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China will support the role of family in providing care to the elderly as the country responds to the rapid aging of its population, a top health and population official of China said during the 2014 World Family Summit.  "China will actively respond to population aging and include it as part of China's national plan for development," Li Bin, minister of the National Health and Family Planning Commission, said during the summit, which concluded on Wednesday in Zhuhai, Guangdong province. "The government will help families increase their capacity for elder care and provide more training to them." To cope with its rapidly aging population, China will establish social security and health support networks for the elderly and provide a better environment to serve the elderly, she said.  The government will create policies targeted at the development of families and invest more human resources to help families guard against potential risks, she said in a speech during the summit.  The number of people aged 60 or above in China reached 202 million last year, accounting for nearly 15 percent of the country's population, according to a report released by the commission in November.  More than 20 percent of families in China had at least one member aged 65 or older in 2010, and almost half of all people aged 65 or above live with their children, according to the report. Most elderly Chinese are still cared for by their families, the report said. A severe shortage of quality elderly-care institutions and traditional beliefs are the major reasons family members mostly care for their own elderly, experts said.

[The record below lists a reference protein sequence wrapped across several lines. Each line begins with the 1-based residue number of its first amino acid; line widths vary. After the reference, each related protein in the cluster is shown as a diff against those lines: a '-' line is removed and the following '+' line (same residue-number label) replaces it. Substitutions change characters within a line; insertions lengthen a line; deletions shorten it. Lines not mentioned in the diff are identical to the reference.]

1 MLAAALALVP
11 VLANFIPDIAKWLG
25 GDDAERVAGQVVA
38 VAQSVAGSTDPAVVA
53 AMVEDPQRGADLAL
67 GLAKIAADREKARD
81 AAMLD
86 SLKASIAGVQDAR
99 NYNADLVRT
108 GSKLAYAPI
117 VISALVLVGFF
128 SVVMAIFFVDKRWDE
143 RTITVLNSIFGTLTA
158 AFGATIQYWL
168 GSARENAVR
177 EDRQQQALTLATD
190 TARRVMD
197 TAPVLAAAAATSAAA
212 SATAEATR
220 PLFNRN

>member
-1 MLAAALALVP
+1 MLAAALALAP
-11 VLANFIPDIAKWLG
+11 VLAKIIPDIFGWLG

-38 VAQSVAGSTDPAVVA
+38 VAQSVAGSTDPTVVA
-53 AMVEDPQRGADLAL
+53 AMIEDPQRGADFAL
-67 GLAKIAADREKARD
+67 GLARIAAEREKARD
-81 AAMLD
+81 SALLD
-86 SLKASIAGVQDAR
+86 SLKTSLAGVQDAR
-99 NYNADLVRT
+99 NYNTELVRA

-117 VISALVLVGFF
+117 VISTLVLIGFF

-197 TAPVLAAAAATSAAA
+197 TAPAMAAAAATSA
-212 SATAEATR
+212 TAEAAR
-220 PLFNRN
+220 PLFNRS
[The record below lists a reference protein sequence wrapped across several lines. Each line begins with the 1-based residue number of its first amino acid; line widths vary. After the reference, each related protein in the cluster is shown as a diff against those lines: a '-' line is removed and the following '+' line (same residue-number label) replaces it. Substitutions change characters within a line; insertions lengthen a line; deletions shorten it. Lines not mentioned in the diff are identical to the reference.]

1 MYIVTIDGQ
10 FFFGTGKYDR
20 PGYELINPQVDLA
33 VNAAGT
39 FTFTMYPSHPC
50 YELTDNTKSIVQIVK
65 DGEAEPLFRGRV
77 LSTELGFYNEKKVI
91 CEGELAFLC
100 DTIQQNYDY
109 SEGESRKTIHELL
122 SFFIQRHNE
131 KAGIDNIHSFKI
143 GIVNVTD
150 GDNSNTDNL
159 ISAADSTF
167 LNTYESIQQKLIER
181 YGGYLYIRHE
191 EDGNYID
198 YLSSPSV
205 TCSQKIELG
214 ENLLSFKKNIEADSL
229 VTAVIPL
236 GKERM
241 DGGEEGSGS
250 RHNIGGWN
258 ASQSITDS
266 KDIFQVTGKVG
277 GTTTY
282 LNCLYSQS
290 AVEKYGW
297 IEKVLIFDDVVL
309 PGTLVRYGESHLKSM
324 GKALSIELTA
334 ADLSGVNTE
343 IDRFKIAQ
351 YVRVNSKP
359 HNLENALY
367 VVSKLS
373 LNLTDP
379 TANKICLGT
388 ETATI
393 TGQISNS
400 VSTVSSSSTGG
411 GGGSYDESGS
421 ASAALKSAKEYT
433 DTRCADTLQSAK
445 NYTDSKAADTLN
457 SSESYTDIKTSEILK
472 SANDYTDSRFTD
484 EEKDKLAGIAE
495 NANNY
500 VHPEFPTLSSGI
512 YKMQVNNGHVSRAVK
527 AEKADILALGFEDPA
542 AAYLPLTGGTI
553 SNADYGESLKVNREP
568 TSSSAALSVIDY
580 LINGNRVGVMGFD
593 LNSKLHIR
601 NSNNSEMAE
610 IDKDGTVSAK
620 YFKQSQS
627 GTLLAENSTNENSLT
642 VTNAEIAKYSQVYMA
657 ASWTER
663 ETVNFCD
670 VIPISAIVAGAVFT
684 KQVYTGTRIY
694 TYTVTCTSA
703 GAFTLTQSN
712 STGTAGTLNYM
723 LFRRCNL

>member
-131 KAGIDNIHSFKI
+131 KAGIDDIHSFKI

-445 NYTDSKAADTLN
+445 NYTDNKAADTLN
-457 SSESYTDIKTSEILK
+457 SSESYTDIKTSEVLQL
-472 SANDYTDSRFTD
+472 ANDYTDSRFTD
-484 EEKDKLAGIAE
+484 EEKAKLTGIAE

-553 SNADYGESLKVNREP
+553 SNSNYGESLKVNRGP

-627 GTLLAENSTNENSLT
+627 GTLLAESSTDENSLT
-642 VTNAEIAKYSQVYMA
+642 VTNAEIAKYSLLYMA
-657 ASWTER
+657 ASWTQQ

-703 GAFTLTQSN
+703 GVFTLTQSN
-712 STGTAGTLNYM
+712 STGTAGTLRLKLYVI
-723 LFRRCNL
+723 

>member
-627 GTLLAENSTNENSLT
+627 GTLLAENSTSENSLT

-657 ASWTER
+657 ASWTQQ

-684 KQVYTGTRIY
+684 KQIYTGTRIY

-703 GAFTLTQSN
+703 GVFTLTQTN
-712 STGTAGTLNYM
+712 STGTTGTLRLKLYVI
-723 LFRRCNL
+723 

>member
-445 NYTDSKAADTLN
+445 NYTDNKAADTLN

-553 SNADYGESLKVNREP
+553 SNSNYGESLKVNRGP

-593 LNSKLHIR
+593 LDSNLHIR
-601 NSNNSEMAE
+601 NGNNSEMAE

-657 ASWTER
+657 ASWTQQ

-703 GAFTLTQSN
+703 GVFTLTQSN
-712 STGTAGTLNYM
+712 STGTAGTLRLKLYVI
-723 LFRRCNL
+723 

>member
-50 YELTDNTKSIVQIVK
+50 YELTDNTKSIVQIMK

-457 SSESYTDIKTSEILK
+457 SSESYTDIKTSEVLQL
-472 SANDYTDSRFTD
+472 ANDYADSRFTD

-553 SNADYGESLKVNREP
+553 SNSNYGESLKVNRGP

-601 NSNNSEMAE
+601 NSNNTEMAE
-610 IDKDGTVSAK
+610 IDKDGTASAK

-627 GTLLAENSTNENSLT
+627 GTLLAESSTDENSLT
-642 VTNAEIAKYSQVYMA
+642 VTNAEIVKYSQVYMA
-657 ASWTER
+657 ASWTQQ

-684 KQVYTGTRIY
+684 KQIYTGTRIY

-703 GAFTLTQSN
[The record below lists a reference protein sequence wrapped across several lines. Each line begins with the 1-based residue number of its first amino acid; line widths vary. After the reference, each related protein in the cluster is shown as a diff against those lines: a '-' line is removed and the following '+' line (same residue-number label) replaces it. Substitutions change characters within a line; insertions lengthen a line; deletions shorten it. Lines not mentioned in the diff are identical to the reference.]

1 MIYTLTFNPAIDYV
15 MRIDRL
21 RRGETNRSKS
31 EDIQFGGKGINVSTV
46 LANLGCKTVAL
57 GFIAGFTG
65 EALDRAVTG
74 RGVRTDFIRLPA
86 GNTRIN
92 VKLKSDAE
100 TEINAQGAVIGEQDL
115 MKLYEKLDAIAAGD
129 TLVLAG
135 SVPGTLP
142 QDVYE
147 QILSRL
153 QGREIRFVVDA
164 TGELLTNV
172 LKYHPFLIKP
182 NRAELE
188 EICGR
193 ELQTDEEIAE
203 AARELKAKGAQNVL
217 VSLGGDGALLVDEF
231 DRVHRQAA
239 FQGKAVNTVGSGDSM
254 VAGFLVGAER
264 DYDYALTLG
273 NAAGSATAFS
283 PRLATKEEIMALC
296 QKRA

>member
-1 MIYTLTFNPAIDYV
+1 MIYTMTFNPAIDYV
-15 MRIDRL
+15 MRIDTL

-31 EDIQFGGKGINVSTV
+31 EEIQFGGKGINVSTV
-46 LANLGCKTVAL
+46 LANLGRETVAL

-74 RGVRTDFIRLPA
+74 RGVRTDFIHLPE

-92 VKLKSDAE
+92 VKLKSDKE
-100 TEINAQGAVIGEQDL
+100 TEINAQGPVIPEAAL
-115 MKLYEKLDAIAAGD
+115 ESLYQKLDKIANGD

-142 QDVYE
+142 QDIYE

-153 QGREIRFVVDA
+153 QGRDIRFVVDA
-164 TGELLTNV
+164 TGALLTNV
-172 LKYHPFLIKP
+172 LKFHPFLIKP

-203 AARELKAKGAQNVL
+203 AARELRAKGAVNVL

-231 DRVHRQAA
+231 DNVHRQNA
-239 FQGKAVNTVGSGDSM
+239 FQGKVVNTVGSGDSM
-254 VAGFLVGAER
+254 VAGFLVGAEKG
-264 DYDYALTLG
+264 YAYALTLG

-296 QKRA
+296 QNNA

"There are tens of thousands of old people in China that have lost the ability to work, and it is very difficult to build enough institutions to care for all of them," said . . . . . read more

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